Chile

Located in the high Andes, our Chilean operations are accessed by public roads that cross traditional lands of indigenous peoples, the Colla. Over the years, our relationship with the Colla communities has evolved from informal ad hoc meetings to formal dialogue defined by signed agreements. In February 2014, we reached an important agreement with the Colla community, pertaining to property rights (see Key Stakeholder Issues section of this report). Against this backdrop, we have continued to work in parallel with the Colla in other communities to collaborate and partner on a range of initiatives such as the Lobo-Marte project and other matters in the region.

In 2012 and 2013, as part of the pre-project work for the permitting of Lobo-Marte, four formal technical Working Tables were established with four indigenous communities in the vicinity of Lobo-Marte, and included the participation of the CONADI. Several initiatives were undertaken with the communities, including an “ethno-mapping study” to identify areas of special interest and historic use. Through the working tables, the indigenous communities had a significant opportunity to influence and improve socio-economic, cultural, and environmental aspects of the project. A consensus was reached between Kinross and each Colla community and formal agreements were signed by the parties. Kinross’ work at Lobo-Marte was recognized by the Chilean Mining Council as a best practice in community relations. Although we have subsequently suspended permitting and development of the project due to strategic considerations, we continue to maintain our relationship with the four Colla communities through engagement and dialogue.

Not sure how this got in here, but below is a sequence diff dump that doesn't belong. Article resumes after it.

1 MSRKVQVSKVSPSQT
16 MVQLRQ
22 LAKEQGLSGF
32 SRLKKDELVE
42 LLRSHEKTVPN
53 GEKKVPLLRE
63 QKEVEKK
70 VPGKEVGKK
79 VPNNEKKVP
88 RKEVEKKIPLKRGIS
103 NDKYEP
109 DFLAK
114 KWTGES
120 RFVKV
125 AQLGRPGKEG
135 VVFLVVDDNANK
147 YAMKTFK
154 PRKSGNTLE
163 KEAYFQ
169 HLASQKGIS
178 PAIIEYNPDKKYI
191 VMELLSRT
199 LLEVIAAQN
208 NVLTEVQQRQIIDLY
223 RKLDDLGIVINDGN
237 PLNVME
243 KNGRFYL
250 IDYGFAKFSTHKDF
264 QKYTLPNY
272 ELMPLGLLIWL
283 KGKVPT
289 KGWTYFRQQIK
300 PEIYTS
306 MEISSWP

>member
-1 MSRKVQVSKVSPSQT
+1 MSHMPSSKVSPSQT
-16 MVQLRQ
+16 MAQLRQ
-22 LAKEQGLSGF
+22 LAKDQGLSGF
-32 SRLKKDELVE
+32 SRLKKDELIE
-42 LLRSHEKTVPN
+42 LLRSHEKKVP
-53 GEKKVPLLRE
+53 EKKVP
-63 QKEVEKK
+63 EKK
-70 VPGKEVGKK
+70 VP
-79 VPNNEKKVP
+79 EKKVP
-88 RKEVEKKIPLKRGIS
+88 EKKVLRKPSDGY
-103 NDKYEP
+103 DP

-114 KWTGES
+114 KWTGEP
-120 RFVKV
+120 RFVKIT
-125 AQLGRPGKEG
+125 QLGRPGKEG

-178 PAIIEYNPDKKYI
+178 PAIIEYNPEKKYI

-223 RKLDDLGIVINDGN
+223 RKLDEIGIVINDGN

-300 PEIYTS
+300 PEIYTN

In 2012 and 2013, we supported a range of ongoing capacity-building activities, which included:

  • Continued financial assistance and scholarships to Colla elementary and high-school students who must travel a substantial distance to attend classes. In 2012, we supported 122 Colla students and their families; in 2013, support was provided to 135 students; 
  • Continued veterinarian and other program support for rural water management and animal husbandry methods;  
  • Provided ongoing financial and in-kind assistance to the Multicultural Native Association.